As for the birds we did see, there are so many different bird families in E. Africa that we do not have in the U.S.  The ones that really stand out for me are the sunbirds, hornbills, turacos, weavers, hoopoes, barbets,  bustards, bee-eaters, bushshrikes, greenbuls, robin-chats, cisticolas, whydahs, and waxbills.  Starlings, raptors, lapwings, storks, cuckoos, owls and owlets, kingfishers, and woodpeckers are families that we see here as well.  If I had to pick a bird family as my favorite on the trip, I would with great difficulty settle on sunbirds of which we saw 41 different species.

All the photos in today's post were taken by Bob who has been so helpful in sharing his photos with me to make the blog much more colorful and interesting. In order from top to bottom today: malachite sunbird, sooty boubou, tropical boubou, red-chested sunbird, scarlet-chested sunbird, straw-tailed whydah, and golden-winged sunbird (click on any photo to enlarge).

The total cost for this birding extravaganza including round trip airfare to Kenya ($2500), shots and meds ($500), visas ($300), and on the ground expenses--lodging, food, guide and driver, gorilla trek, park entrance fees, transportation and tips ($13,700)--came to $17,000.  As a reference point, my big year cost me $40,000 which meant I spent about $57/bird species seen while birding for about 260 days.  Each bird species on this trip cost only about $21 while birding for only 31 days.

It was truly an incredible birding adventure because of the birds and the location.  My main advice to others is that you should think twice about taking such a long trip.  If you can afford the extra airfare, I would suggest breaking a trip like this in half which should reduce the exhaustion/burnout factor, and probably make for even more birding enjoyment.  Also, we had tried to have a total of 6 birders on our trip which would have reduced the base trip cost by $2,000, but because of the length of the trip, we were unable to find 3 more birders to join us.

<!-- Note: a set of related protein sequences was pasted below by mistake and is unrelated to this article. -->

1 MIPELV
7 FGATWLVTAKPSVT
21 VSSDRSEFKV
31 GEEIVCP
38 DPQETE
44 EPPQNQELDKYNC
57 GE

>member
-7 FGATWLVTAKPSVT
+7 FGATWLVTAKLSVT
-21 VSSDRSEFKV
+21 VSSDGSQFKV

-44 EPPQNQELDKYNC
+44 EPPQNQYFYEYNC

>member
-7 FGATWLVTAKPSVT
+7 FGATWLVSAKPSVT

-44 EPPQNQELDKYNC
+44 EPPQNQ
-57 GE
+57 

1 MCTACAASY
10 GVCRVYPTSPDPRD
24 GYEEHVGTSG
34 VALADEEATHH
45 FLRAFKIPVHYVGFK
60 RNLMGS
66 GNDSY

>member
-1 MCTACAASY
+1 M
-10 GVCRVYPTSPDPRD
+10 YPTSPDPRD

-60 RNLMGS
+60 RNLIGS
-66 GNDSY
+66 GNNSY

My next post will probably not be until early December after I return from the first ever gathering of the 700+ Club--those very few birders who saw 700 or more bird species in the ABA area during their big year.  Stay tuned!


  1. Wow! Chris. I enjoyed your epic tale of this peaceful pursuit.

    Am amazed with Brian's brains for birds. Am thankful to Bob for giving life and color to those otherwise odd yet entertaining combinations of syllables (you called them bird names).

    I have to admit that it got exhausting at times just reading about your long days. What incredible stamina it took to keep that up for so long.

    Welcome home, glad you are recovered. Thanks for taking us along- in a more comfortable fashion.

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  3. Brian’s brilliant! To be able to memorize different kind of birds is an amazing skill. There are different kinds of birds that can be seen in East Africa, which is why it is one of the favorite destinations of birdwatcher from all over the world. Were you able to see the African Penguin in Cape Town? They’re awesome!

    ~Jordan Hood